Primo Levi (1919-1987) was one of the most famous Survivors of the Holocaust. Levi, born in Turin, Italy and trained as a chemist, was arrested during the as a member of the anti-Fascist resistance and deported to Auschwitz in 1944. His experience in the death camp and his subsequent travels through Eastern Europe were the subject of powerful memoirs, fiction and poetry.
Although he came from families who had been observant Jews up to a generation or so before, they were no longer so and Levi was a life-long atheist. His only recollection of ever having any religious feelings was a brief period when he studied for his bar mitzvah, and tried to seek contact with God, “but when he sought that contact, he’d found nothing.
His teacher (who was probably not a very good one) presented him with a tyrannical punishing God, dio padrone, who did not appeal to him. She described an unknown, an unknowable, to whom nonetheless he was asked to pay homage, and in whom he must believe. ‘Mi sembrava una violenze’ he says: it seems to him an act of violence.”
Levi’s reflections on Auschwitz offer a powerful illustration of the argument against God from evil and also put pay to the commonly-held belief that in difficult times all people turn to religion (sometimes describes as ‘there are no atheists in foxholes’). He describes this in an interview with Ferdinando Camon:
LEVI: I had an argument with a believer, a friend of mine from Padua, your city, by the way.
CAMON: You’re not a believer?
LEVI: No, I never have been. I’d like to be, but I don’t succeed.
CAMON: Then in what sense are you Jewish?
LEVI: A simple matter of culture. If it hadn’t been for the racial laws and the concentration camp, I’d probably no longer be a Jew, except for my last name. instead, this dual experience, the racial laws and the concentration camp, stamped me the way you stamp a steel plate. At this point I’m a few, they’ve sewn the star of David on me and not only on my clothes.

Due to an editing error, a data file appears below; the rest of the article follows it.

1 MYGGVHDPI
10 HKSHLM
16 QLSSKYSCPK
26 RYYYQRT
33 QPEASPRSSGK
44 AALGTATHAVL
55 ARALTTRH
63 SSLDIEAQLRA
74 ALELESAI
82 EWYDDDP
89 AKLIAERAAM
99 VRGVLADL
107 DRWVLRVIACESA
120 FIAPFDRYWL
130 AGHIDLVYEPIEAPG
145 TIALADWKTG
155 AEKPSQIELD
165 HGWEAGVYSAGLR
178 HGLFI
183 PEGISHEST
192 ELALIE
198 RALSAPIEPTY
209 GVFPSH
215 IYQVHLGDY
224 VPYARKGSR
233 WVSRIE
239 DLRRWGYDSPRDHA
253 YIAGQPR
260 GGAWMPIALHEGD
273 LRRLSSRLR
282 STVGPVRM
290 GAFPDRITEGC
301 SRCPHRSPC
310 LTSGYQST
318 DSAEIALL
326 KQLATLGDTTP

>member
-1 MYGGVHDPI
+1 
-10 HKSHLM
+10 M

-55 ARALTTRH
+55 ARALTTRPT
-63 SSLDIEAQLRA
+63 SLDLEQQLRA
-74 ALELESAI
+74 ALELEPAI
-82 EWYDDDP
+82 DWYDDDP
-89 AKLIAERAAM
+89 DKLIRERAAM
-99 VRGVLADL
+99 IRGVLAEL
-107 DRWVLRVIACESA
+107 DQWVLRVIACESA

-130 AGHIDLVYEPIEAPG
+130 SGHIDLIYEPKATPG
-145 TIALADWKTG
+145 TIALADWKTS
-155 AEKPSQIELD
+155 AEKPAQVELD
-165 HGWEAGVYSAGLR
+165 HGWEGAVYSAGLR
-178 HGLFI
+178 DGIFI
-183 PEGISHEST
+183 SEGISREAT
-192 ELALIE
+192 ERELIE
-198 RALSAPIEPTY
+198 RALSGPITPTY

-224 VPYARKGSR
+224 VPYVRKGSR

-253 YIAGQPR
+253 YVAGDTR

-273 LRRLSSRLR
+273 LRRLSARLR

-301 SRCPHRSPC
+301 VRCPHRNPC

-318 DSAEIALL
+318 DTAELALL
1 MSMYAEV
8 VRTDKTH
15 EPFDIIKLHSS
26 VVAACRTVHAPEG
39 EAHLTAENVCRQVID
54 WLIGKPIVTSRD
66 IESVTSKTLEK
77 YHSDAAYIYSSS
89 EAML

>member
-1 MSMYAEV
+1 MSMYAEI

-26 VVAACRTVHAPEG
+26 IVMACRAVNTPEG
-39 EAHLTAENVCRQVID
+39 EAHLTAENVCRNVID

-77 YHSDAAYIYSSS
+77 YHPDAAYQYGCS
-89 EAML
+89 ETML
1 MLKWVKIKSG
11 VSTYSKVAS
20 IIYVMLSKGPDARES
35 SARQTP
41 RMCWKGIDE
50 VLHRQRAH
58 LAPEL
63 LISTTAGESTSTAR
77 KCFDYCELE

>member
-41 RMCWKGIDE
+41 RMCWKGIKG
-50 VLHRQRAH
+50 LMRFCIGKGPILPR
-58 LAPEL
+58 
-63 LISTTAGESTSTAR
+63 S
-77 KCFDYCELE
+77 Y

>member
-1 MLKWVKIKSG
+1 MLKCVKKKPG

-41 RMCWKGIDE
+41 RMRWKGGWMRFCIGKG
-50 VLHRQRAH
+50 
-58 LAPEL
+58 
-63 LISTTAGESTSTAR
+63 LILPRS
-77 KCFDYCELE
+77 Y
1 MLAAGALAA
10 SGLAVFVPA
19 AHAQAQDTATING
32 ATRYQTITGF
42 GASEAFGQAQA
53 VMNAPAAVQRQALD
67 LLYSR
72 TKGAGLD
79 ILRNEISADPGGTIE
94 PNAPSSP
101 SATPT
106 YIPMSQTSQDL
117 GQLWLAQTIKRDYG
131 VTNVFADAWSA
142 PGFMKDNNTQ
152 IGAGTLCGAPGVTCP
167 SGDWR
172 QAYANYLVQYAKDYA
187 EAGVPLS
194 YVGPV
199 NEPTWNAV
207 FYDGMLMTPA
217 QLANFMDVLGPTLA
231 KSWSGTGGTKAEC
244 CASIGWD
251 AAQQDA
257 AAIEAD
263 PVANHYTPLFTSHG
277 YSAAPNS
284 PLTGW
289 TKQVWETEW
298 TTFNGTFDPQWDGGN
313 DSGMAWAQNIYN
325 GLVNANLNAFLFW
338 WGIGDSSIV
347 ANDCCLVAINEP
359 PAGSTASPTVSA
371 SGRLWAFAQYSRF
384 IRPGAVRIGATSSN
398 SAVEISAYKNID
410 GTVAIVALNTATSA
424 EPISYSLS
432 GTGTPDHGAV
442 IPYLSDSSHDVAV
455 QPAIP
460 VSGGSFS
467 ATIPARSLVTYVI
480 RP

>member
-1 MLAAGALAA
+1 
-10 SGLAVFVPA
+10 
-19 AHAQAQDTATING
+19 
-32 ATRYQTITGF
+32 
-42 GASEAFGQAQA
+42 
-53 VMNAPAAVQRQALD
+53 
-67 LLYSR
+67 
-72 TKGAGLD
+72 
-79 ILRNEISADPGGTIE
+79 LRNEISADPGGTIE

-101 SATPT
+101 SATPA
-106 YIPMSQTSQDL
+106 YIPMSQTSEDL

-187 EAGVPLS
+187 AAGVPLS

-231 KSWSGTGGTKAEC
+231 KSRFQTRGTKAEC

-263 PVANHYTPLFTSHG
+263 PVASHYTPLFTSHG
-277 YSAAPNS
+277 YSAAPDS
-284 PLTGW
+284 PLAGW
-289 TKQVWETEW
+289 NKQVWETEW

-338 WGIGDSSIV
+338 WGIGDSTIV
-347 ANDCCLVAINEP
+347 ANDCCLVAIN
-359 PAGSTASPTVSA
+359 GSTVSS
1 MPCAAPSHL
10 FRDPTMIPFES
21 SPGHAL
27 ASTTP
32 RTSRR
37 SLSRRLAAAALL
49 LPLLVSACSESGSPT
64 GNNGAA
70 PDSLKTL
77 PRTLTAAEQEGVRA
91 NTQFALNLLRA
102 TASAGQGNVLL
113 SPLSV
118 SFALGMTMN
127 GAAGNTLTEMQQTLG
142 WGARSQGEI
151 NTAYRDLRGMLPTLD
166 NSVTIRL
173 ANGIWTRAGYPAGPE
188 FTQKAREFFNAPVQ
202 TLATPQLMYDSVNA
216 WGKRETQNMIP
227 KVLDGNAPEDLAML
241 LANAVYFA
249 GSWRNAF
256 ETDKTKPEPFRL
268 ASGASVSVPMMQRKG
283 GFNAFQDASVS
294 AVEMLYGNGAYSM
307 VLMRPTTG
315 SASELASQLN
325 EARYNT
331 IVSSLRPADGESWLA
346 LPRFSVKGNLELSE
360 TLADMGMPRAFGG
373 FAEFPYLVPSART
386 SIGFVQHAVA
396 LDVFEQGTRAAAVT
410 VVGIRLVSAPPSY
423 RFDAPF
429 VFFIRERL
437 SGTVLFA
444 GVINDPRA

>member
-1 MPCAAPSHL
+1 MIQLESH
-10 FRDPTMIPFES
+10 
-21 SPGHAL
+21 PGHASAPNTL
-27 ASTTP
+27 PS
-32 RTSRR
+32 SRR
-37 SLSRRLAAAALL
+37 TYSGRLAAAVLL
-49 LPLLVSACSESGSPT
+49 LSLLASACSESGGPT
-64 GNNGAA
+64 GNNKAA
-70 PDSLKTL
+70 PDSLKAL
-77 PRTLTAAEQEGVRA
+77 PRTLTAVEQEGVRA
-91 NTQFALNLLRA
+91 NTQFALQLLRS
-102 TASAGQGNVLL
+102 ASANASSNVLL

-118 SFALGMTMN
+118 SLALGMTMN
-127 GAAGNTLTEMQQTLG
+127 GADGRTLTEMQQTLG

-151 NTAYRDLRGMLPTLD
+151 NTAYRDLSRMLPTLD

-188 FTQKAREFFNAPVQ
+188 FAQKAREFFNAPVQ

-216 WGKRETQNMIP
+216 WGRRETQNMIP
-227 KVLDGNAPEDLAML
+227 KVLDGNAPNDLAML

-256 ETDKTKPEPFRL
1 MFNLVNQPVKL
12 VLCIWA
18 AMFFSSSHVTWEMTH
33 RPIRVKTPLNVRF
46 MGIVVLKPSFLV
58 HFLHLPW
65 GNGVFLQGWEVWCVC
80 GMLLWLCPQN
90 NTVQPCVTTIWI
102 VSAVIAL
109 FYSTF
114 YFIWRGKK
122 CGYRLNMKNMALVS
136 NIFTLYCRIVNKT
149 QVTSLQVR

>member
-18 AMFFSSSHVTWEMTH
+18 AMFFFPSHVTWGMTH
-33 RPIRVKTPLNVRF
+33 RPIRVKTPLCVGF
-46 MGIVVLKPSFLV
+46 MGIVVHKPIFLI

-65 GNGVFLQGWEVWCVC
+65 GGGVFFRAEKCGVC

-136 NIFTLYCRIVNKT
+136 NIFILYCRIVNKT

CAMON: With whom did you have that argument?
LEVI: If you remember The Periodic Table, he’s the one mentioned as “the assistant” in the “Potassium” story. He’s a believer but not a Catholic; he came to see me after my release to tell me I was clearly one of the elect, since I’d been chosen to survive in order for me to write Survival in Auschwitz. And this, I must confess, seemed to me a blasphemy, that God should grant privileges, saving one person and condemning someone else. I must say that for me the experience of Auschwitz has been such as to sweep away any remnant of religious education I may have had.
CAMON: Meaning that Auschwitz is proof of the nonexistence of God?
LEVI: There is Auschwitz, and so there cannot be God. [On the typescript, he added in pencil:] I don’t find a solution to this dilemma. I keep looking, but I don’t find it.